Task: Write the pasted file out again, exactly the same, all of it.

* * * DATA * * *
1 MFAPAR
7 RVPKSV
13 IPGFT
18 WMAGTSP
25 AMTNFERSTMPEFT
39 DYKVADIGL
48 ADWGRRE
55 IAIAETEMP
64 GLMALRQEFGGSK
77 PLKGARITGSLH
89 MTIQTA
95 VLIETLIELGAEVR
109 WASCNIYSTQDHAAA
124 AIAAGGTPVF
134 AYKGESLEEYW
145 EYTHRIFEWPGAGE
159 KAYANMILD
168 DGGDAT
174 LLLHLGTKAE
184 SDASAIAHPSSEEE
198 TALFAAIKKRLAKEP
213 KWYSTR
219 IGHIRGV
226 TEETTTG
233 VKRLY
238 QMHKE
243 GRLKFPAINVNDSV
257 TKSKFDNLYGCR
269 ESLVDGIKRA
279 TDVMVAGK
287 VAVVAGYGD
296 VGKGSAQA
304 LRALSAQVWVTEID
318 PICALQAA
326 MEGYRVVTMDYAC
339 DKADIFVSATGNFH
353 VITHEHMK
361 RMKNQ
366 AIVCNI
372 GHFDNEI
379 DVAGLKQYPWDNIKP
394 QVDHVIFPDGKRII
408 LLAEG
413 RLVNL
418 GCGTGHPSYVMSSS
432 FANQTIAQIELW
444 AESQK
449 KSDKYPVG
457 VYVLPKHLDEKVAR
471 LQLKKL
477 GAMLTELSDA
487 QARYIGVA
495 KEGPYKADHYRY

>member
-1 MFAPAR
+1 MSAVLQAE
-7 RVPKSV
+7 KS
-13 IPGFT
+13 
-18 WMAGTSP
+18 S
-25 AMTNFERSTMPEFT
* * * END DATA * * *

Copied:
1 MFAPAR
7 RVPKSV
13 IPGFT
18 WMAGTSP
25 AMTNFERSTMPEFT
39 DYKVADIGL
48 ADWGRRE
55 IAIAETEMP
64 GLMALRQEFGGSK
77 PLKGARITGSLH
89 MTIQTA
95 VLIETLIELGAEVR
109 WASCNIYSTQDHAAA
124 AIAAGGTPVF
134 AYKGESLEEYW
145 EYTHRIFEWPGAGE
159 KAYANMILD
168 DGGDAT
174 LLLHLGTKAE
184 SDASAIAHPSSEEE
198 TALFAAIKKRLAKEP
213 KWYSTR
219 IGHIRGV
226 TEETTTG
233 VKRLY
238 QMHKE
243 GRLKFPAINVNDSV
257 TKSKFDNLYGCR
269 ESLVDGIKRA
279 TDVMVAGK
287 VAVVAGYGD
296 VGKGSAQA
304 LRALSAQVWVTEID
318 PICALQAA
326 MEGYRVVTMDYAC
339 DKADIFVSATGNFH
353 VITHEHMK
361 RMKNQ
366 AIVCNI
372 GHFDNEI
379 DVAGLKQYPWDNIKP
394 QVDHVIFPDGKRII
408 LLAEG
413 RLVNL
418 GCGTGHPSYVMSSS
432 FANQTIAQIELW
444 AESQK
449 KSDKYPVG
457 VYVLPKHLDEKVAR
471 LQLKKL
477 GAMLTELSDA
487 QARYIGVA
495 KEGPYKADHYRY

>member
-1 MFAPAR
+1 MSAVLQAE
-7 RVPKSV
+7 KS
-13 IPGFT
+13 
-18 WMAGTSP
+18 S
-25 AMTNFERSTMPEFT